Spraggett on Chess
Kevin Spraggett, to whose blog I have a permanent link which you’ll find at the right side of each one of my post, is a unique chess and human phenomenon.
One of the strongest chess grandmasters to have ever come out of Canada, Spraggett now resides in Portugal, where he leads a rich life of coaching and participating in strong tournaments, always a fierce opponent to contend with.
On two occasions, in 1985 and 1988, he was battling it out for the World Championships in chess, reaching all the way (on both occasions) to the prestigious Candidates stage, where the world’s leading players exchange chess blows, one against the other, in order to determine which one of them will challenge the sitting champion.
Close to three decades later, he keeps proving time and time again, that even elite players, from the top of the world rankings, are still not safe from his chess wrath…
The following game, where he beats the (then) world no. 3 player, Andrey Sokolov in their 1988 Candidates match (which Kevin won, after a long and heavy duel, on tie-breaks), is a classical game of patiently ‘squeezing’ a win out of an opponent who thought that he had it all sorted out – slowly and gradually. You can play through the game as presented in this link. I’ve sprinkled it with some notes, here and there, to facilitate understanding of what’s going on – please note, that you may have to scroll down the chessboard in order to see my commentary.
Andrey Sokolov was right up there, topping the chess grandmaster world ratings, at number three – right after the undisputed kings of the game, Kasparov and Karpov! Watch this link as Grandmaster Spraggett reduces his game to a shaking mess!
Here’s a funny critique of another chess publication, straight from kevin’s blog,
I always get a chuckle from Streatham Brixton Chess blog whenever the topic is horrible book covers for chess books.
I know you should never judge a book by its cover, but what is a rational person supposed to do when faced with some glaring flight of the designer’s imagination?
You would think that chess books–being conservative by nature–would limit the artist’s imagination. Apparently not always…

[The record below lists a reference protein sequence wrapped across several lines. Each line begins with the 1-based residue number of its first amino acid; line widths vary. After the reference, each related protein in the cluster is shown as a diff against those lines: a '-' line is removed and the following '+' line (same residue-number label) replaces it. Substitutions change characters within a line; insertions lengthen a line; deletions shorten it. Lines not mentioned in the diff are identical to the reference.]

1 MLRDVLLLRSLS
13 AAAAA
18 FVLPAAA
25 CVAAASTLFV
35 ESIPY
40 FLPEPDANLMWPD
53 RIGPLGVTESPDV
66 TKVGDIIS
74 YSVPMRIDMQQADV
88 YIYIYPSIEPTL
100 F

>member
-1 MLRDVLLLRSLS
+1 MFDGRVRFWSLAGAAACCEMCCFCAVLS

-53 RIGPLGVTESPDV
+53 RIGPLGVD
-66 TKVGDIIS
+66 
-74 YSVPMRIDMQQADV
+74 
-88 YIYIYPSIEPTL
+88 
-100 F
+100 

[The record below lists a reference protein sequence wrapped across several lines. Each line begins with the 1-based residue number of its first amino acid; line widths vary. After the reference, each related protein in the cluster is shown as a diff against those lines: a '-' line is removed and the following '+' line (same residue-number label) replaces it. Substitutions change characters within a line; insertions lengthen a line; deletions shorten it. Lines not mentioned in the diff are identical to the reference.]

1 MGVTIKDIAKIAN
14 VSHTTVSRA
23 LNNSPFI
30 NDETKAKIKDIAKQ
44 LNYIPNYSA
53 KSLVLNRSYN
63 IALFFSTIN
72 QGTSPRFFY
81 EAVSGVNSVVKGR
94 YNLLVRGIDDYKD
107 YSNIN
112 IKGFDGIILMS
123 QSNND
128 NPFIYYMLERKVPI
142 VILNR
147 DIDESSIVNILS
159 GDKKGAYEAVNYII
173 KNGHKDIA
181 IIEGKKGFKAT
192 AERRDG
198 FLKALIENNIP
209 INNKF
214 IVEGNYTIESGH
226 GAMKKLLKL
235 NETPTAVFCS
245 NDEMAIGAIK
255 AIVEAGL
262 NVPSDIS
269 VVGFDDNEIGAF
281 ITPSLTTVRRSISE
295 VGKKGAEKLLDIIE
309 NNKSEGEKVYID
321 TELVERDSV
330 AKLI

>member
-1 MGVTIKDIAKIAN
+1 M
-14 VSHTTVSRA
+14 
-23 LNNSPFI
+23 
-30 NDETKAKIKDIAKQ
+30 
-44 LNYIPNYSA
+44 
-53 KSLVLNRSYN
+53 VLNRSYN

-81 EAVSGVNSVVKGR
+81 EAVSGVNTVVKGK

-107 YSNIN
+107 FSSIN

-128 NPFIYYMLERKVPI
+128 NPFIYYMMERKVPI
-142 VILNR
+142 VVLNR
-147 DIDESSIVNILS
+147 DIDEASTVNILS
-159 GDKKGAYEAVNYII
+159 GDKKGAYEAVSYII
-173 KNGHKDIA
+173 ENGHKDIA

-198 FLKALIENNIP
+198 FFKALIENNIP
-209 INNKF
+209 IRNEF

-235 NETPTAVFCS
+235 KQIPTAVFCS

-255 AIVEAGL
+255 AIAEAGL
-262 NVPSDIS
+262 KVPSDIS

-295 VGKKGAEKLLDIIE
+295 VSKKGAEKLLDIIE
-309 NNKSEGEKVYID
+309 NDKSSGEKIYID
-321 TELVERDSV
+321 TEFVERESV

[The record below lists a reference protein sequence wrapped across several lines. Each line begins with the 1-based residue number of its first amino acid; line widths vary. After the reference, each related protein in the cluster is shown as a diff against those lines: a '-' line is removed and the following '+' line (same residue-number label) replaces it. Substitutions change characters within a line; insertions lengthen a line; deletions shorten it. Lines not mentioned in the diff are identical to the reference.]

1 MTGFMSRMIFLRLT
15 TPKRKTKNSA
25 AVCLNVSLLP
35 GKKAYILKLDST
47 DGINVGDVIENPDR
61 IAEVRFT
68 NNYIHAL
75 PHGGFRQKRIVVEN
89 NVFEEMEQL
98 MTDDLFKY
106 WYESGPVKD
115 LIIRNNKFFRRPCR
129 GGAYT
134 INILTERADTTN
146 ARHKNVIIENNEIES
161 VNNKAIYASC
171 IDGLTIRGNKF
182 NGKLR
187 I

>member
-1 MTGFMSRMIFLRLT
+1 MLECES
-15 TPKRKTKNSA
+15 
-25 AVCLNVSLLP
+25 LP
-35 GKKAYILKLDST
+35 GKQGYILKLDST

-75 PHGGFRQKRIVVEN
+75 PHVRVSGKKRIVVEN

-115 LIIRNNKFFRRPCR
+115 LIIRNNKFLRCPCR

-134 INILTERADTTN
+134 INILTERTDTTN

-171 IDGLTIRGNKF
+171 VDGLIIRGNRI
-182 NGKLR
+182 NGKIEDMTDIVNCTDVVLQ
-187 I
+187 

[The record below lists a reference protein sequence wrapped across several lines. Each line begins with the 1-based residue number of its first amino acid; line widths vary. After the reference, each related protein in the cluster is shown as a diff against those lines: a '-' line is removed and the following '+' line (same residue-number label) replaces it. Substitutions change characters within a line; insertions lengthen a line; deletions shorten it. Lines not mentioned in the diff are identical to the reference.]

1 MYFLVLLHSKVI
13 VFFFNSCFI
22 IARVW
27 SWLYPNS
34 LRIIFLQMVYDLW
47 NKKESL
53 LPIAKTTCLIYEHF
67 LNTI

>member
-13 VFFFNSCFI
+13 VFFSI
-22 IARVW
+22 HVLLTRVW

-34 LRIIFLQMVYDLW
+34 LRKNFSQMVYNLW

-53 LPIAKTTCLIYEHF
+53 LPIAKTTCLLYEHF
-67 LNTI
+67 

An old Streatham blog entry is a real killer:
Kevin is a very dangerous chess grandmaster, with a sharp style – if not always in his games (which are often characterized by subtle maneuvers, expertly utilizing some subtleties of the chess board and pieces to gain certain advantages which are hard to neutralize), then certainly in his writing.
For those of you who love chess (as I do), I heartily recommend his blog, http://kevinspraggettonchess.wordpress.com/, to you.
In his blog, Kevin alternates between news updates from the chess world, opinions about players and events, criticism on the way chess is being administrated (or rather, neglected) in his home country, vivid analysis, with diagrams and commentary, of interesting games from the past and the present, chess puzzles, jokes, fun videos – and provocative female photos – always coupled with interesting philosophical insights. The blog is very varied and entertaining every time.
If you love great chess attacks and clever commentary that goes right to the heart of things – you will enjoy THIS. I just love, how Kevin has this unique ability to draw you, the reader, into his world of chess, and make you experience how much love and enthusiasm he has for the game. If you’re not careful, it’s going to be contagious!
and last, but not least – here is one of the more moderate examples of provocations mentioned above (under “today’s winning smile”):
We are now linking to each other’s blogs (see the permalink to his blog in the widget on the right, below my Facebook “like” button.